Coming Age of Biotech

From the beginning of human history until about 1800, the way humans traveled didn’t change all that much. And nothing was much faster than a person could run. Whether you were on a boat, on foot, on a horse, or in a wagon, you were moving at maybe 12 miles per hour or less. Anything faster wasn’t sustainable over long distances.

From 1800 to about 1970, the modes of transportation developed rapidly. Anyone born in that period had faster modes of transportation than their parents had. First there were steam ships then trains. By the end of the 1800s there were personal automobiles with internal combustion engines. In the first decade of the 20th century there were primitive airplanes and within 3 decades of that, there were airplanes crossing the oceans with passengers. By 1969, there was a man on the moon and super sonic passenger jets. Transportation speed went from 10 to 12 miles per hour to over 1,300 miles per hour.

Interestingly, the science fiction from this era was also focused on transportation. Isaac Asimov and Arthur C Clarke and Robert Heinlein and the other sci Fi writers from that time, all wrote about space travel and traveling in tubes and flying cars. Improved transportation was always a central component of their sci fi worlds.

So what I’m suggesting is that transportation experienced something like Moore’s law from about 1800 to about 1970, which coincidentally is about when Gordon Moore made the prediction now known as Moore’s Law.

But then it plateaued. The speed with which you can cross the world today whether by plane or by car in 2024, isn’t much faster than it was in 1970. In fact, it’s slower because we don’t have the Concorde anymore and we have strict speed limits on roads.

Moore’s law states that the number of transistors on a chip doubles every two years. Gordon Moore made that prediction in 1965 and it’s held steady since then. Now, of course, Moore’s law isn’t a law of nature. He made it based off the trend he spotted from 1955 to 1965 that transistors were shrinking in size about every two years and that the trend would continue until 1975 even though it’s held true through the present moment in 2024.

1800 to about 1970 was the age of transportation. We are now in the age of the microprocessor but I think we are coming to the end of it. We’ll have computer chips with 2nm transistors being produced by 2025, 1nm chips by 2027, and beyond that, we start hitting the atomic limits of how many transistors you can fit on a chip. And I should stop here and say, I have no idea what that means. I’m regurgitating things I’ve read online, I’ve never looked at a microchip under a microscope or been to a chip factory, I have no idea what I’m talking about. But that’s two or three more doublings of transistors before we may see a plateauing of how small our devices can get. And the sci Fi of our era is obsessed with the miniaturizing of things. The famous example here is in Minority Report, which was filmed pre-smart phones, they showed cell phones as just tinier versions of flip phones.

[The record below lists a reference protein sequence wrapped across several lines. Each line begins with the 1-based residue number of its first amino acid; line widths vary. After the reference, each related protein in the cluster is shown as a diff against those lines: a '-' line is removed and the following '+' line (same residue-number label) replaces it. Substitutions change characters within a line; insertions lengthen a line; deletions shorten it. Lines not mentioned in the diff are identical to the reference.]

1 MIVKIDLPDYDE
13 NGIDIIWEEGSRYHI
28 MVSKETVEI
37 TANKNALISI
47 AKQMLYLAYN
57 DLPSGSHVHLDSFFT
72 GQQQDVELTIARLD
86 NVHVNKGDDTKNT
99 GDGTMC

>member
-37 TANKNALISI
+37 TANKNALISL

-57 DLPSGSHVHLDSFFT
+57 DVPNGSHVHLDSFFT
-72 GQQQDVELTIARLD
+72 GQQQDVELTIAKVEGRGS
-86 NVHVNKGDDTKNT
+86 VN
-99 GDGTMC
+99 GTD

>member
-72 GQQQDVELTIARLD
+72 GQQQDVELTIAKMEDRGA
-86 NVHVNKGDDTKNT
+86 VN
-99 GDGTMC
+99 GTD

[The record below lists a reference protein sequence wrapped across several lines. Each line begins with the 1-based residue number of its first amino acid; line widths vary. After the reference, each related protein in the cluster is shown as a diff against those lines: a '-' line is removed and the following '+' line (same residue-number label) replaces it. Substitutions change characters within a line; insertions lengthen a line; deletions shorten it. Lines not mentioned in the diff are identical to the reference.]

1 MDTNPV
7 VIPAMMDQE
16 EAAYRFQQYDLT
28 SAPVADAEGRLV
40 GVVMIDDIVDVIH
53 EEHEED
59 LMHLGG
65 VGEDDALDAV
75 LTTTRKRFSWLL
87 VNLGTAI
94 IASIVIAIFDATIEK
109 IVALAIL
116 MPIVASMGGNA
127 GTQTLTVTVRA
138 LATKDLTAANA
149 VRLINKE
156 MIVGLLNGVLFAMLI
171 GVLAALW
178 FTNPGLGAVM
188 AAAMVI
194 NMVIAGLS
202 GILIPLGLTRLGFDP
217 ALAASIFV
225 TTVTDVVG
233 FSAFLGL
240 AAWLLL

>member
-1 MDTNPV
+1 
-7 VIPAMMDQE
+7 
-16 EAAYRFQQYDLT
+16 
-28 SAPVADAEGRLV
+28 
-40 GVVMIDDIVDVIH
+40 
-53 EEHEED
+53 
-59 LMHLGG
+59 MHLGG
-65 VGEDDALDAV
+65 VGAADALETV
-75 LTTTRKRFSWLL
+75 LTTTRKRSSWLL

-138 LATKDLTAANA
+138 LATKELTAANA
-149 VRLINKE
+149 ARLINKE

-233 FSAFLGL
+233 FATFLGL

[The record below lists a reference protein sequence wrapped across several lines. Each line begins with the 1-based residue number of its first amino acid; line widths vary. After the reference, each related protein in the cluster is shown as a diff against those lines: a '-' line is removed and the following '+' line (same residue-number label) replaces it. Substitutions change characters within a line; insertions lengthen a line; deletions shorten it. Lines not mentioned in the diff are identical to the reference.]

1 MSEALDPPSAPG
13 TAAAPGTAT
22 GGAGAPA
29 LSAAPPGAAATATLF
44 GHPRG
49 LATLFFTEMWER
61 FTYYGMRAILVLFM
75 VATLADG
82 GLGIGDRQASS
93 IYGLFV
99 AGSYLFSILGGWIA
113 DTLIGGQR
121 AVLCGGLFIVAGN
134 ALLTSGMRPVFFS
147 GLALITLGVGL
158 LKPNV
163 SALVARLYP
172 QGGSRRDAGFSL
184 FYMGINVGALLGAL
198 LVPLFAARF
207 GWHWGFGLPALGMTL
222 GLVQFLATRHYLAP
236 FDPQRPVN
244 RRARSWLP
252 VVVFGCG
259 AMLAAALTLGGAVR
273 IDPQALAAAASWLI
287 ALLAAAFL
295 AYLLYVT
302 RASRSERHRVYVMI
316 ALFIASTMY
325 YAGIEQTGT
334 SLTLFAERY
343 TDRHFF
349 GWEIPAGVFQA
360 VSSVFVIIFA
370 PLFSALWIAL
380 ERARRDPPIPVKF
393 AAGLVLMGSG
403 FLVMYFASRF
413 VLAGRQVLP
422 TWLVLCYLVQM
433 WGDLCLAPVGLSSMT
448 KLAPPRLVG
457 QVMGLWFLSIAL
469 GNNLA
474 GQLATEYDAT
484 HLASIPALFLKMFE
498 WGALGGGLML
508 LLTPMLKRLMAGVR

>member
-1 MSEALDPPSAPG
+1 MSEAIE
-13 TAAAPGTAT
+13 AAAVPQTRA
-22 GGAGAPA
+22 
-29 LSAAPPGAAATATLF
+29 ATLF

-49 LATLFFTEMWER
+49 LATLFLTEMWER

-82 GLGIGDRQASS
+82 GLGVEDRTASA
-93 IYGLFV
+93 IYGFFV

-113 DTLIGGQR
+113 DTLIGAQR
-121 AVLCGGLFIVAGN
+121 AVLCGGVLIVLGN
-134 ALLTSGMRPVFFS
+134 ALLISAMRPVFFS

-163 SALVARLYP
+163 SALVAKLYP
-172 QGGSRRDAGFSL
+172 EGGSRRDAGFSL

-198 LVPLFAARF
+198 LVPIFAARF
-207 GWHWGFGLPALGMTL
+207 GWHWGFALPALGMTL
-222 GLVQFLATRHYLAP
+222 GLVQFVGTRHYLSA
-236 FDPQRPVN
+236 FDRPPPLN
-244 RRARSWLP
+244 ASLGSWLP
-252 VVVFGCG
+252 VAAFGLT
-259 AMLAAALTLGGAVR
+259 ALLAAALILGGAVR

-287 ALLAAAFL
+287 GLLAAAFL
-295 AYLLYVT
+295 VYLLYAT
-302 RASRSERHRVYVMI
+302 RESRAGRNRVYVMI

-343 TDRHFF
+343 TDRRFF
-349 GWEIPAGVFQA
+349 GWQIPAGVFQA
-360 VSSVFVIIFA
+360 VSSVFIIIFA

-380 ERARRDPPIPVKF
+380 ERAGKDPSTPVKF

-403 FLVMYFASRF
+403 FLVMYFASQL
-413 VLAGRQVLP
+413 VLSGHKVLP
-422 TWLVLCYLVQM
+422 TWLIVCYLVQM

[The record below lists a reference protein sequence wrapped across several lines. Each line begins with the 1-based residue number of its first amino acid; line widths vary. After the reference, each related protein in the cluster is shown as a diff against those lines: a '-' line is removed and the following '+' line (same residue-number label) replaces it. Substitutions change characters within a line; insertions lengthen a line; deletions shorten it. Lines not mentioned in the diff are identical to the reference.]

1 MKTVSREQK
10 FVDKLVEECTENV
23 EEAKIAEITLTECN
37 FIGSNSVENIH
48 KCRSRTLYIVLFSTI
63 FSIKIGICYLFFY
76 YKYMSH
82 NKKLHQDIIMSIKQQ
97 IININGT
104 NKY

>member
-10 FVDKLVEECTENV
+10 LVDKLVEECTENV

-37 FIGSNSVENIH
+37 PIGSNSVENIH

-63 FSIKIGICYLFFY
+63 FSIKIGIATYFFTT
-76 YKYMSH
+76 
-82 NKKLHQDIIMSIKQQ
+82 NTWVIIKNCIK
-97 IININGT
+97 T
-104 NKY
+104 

Which leads us to the question, what’s next?

The next age is the age of biotech.

Let’s call it 2030 and beyond. Just as transportation speed didn’t change from the beginning of history until about 1800, and computation didn’t really change from the beginning of history until 1970, human lifespan hasn’t really changed from the beginning of history until now. We still live about 78.5 plus or minus about 10 depending on what country you’re from, what lifestyle you lead, etc. I think that’s going to change. The age of biotech will be marked by:

1) the lengthening of human life

and 2) by the merging of the digital and the biological.

First, human lifespan. Again, I’m just regurgitating what I’ve read online, I feel like that’s an important disclaimer when talking about anything. I know nothing. But what I’ve read is that scientists now understand aging and are on the way to slowing aging. I’ve heard it said that the youngest among us will live into their 150’s.

Secondly, I think we are going to merge more and more with the digital. Neuralink has successfully implanted chips into people’s brains and they are able to control computers with their thoughts. Everyday there are more and more wearables in watches, rings, even clothing now. There was a breakthrough a few days ago where scientists were able to generate images from someone’s dreams which is a step toward computers being able to read our thoughts. And we are all spending more and more time online sharing more and more about our lives. The ultimate conclusion of that is that we will have a device implanted in our brains where we can stream every thought to the collective consciousness of everyone. And our every biomarker will be tracked at all times and contributing to the collective intelligence of mankind. From there, AI will be developing drugs and technologies at a rate we can’t even imagine. Decades of progress will happen in a single year. 2030 will look more different from 2024 than 2024 compared to 1970.

And the new sci fi is already focused on biotech. I read Theft of Fire recently which was published last year. In it, the main character has one of his eyes replaced with a smart eye that is essentially his built-in AI assistant. And there’s another character whose a genetwist, basically a designer human. Her DNA was programmed so she’d have no diseases and a particular height and hair color and things like that.

These are the things I like to think about. We’re so lucky to be here at this transition point in history and I can’t wait to see what’s next.

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